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Foreign policy analysis, globalisation and non-state actors: State-centric after all?
Abstract and Figures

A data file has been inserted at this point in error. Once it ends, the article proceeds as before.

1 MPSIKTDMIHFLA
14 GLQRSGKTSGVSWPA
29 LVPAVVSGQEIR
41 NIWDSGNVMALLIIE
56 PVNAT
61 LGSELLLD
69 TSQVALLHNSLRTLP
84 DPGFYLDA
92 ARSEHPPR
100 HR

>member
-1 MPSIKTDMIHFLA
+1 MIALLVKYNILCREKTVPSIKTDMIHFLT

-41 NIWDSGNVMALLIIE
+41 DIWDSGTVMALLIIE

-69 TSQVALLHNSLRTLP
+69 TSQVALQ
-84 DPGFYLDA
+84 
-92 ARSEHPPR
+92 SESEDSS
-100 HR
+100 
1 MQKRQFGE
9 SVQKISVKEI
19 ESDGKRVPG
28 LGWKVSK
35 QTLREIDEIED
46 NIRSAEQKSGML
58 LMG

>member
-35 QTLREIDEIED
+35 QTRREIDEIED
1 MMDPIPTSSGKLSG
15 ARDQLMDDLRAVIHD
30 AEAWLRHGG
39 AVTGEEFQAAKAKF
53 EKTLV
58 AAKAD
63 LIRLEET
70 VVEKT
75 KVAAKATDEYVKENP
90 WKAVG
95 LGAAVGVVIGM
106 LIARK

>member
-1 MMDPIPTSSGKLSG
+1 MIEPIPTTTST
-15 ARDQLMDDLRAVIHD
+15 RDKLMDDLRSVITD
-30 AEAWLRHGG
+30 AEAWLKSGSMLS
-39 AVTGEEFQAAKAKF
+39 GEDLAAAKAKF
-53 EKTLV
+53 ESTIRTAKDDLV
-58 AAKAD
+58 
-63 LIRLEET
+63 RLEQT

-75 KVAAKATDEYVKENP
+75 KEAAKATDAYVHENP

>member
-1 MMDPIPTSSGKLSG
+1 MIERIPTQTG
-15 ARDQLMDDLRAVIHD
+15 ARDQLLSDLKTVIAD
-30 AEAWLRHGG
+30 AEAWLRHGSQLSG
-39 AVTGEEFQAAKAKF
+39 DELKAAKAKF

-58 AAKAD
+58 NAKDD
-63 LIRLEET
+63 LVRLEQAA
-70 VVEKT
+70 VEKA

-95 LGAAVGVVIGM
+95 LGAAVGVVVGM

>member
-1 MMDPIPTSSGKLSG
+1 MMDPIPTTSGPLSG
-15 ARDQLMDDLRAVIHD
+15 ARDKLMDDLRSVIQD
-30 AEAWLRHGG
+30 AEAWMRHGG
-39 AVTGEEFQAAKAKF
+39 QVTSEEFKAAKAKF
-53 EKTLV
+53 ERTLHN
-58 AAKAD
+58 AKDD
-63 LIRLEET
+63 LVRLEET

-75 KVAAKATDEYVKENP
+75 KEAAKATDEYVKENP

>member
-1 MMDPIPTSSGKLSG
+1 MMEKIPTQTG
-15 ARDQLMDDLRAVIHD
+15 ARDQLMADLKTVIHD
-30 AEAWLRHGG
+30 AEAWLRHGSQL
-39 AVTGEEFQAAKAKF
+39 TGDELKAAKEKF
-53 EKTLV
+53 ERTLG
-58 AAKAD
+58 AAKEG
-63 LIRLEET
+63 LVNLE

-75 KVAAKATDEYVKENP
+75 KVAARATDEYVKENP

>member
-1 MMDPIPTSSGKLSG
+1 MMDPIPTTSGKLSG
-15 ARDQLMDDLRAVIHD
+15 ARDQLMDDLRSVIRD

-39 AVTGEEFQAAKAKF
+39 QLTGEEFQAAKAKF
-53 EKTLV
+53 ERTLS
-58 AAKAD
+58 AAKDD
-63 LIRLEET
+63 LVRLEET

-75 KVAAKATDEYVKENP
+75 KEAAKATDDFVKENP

This paper is concerned with Foreign Policy Analysis (FPA) and non-state actors. Globalisation has brought non-state actors back on the agenda of International Relations. As a result of globalisation, we witness at least some shift of authority from the state to non-state actors (the extent of which remains debated). Although most of the empirical studies focus on ‘domestic’ issues, there are good reasons to assume that foreign policy is equally affected by this trend. Not only are non-state actors autonomous actors in world politics, they are also increasingly involved in the making of states’ foreign policies. Following a discussion of the role of non-state actors in foreign policy, we ask to what extent FPA, IR’s actor-centric sub-field, has taken into account this growing importance of non-state actors. Given FPA’s criticism of seeing the state as a unitary actor, one would expect FPA scholars to be among the first within IR to analyse decision making involving non-state actors. A closer look however reveals that FPA remains focused mainly on state actors, while ignoring private, transnational and international ones. Thus, FPA remains in some way state-centric. We close with an outline of possible directions for further FPA research. Contents: - Multiple Actors in World Politics: An Attempt at Systematisation - NSAs, ‘Rival Actorness’ and Hybrid Foreign Policymaking - Non-state Actors and the FPA ‘Toolkit’ - The Methods of FPA — Suited for NSAs? - NSAs and FPA Research: Centre Stage or on the Fringes? - FPA 2.0: Studying Complex Foreign Policymaking in a Globalised World
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